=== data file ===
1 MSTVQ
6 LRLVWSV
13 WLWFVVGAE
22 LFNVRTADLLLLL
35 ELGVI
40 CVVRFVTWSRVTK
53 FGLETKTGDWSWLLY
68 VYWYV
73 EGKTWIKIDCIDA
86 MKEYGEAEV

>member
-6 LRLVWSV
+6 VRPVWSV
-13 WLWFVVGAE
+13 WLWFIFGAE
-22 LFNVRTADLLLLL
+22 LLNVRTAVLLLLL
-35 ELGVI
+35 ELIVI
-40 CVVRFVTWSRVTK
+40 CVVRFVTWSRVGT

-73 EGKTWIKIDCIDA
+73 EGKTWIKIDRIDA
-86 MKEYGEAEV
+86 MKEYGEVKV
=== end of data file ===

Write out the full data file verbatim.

1 MSTVQ
6 LRLVWSV
13 WLWFVVGAE
22 LFNVRTADLLLLL
35 ELGVI
40 CVVRFVTWSRVTK
53 FGLETKTGDWSWLLY
68 VYWYV
73 EGKTWIKIDCIDA
86 MKEYGEAEV

>member
-6 LRLVWSV
+6 VRPVWSV
-13 WLWFVVGAE
+13 WLWFIFGAE
-22 LFNVRTADLLLLL
+22 LLNVRTAVLLLLL
-35 ELGVI
+35 ELIVI
-40 CVVRFVTWSRVTK
+40 CVVRFVTWSRVGT

-73 EGKTWIKIDCIDA
+73 EGKTWIKIDRIDA
-86 MKEYGEAEV
+86 MKEYGEVKV